By Halil Karaveli

November 12th, 2015, The Turkey Analyst

The AKP regime does not stand out in the history of the Turkish republic because it is authoritarian. Rather, what makes it unique is that its endeavor to establish uncontested rule is endowed with assets that previous authoritarian attempts lacked. President Recep Tayyip Erdoğan’s regime enjoys a stronger social foundation than any of its predecessors. Erdoğan’s recent alliance with the military has bolstered it further. The collusion of Erdoğan and the military entrenches authoritarianism. But the war with the Kurds threatens to become a threat to the stability of the regime.

erdo-army

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By Gareth H. Jenkins

November 10th, 2015, The Turkey Analyst

The November 1 general election was a victory for the Justice and Development Party (AKP) rather than for President Recep Tayyip Erdoğan. Although he is likely to try to use the AKP’s parliamentary majority to try to push ahead with his plans for an autocratic presidential system, the result showed that he has no popular mandate for one.

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Joint Center Publications

Op-ed Lawrence Stutzriem and Svante Cornell "Turkey and Qatar's Support for Extremist Groups", Realcleardefense, May 23, 2017

Article Halil Karaveli "Turkey's Authoritarian Legacy", Cairo Review of Global Affairs,  May 1, 2017

Op-ed Halil M. Karaveli "Assasination in Ankara"Foreign Affairs, January 3, 2017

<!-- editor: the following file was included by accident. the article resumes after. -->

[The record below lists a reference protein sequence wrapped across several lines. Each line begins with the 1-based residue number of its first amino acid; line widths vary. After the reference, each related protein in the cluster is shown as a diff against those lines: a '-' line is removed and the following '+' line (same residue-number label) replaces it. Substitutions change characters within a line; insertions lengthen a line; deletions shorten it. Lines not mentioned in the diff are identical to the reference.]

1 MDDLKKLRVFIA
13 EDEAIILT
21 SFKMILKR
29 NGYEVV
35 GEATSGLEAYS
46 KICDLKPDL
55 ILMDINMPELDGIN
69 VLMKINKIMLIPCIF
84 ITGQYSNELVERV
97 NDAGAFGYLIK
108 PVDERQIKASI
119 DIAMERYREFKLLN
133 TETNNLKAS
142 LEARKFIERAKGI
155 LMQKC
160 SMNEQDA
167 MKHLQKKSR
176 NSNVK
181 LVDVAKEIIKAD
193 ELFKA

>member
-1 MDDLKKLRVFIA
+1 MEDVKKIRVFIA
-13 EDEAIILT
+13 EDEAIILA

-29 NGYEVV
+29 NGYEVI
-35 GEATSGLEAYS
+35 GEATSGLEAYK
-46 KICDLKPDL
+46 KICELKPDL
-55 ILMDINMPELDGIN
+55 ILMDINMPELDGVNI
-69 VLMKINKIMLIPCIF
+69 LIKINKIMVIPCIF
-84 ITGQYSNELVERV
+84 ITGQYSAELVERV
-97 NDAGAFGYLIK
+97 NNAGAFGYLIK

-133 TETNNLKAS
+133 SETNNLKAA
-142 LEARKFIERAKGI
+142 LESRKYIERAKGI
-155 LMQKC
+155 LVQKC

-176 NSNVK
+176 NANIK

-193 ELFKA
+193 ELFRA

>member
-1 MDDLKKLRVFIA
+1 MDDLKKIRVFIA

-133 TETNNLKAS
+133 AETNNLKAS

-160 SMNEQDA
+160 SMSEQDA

Essay Halil M. Karaveli "Erdogan's Journey"Foreign Affairs, October 19, 2016

Op-ed Halil M. Karaveli "Turkey's Fractured State", The New York Times, August 1, 2016

Op-ed Svante E. Cornell "A botched coup and Turkey’s descent into madness", Wilfried Martens Centre for European Studies, July 19, 2016

Article Halil M. Karaveli , "Turkey's Decline", Foreign Affairs, March 2, 2016.

Article Halil M. Karaveli , "La Turquie, est-elle destinée à durer?", Centre for International Policy Studies, January 27, 2016.

Monograph Eric Edelman, Svante Cornell, Aaron Lobel, Halil Karaveli, "Turkey Transformed: The Origins and Evolution of Authoritarianism and Islamization under the AKP", Bipartisan Policy Center, October 2015.

Article Svante E. Cornell and M.K. Kaya, "The Naqshbandi-Khalidi Order and Political Islam in Turkey", Current Trends in Islamist Ideology, September 2015.

Article Svante E. Cornell, "Understanding Turkey's Tilt", Journal of International Security Affairs, no. 27, Winter 2014.

The Turkey Analyst is a publication of the Central Asia-Caucasus Institute & Silk Road Studies Joint Center, designed to bring authoritative analysis and news on the rapidly developing domestic and foreign policy issues in Turkey. It includes topical analysis, as well as a summary of the Turkish media debate.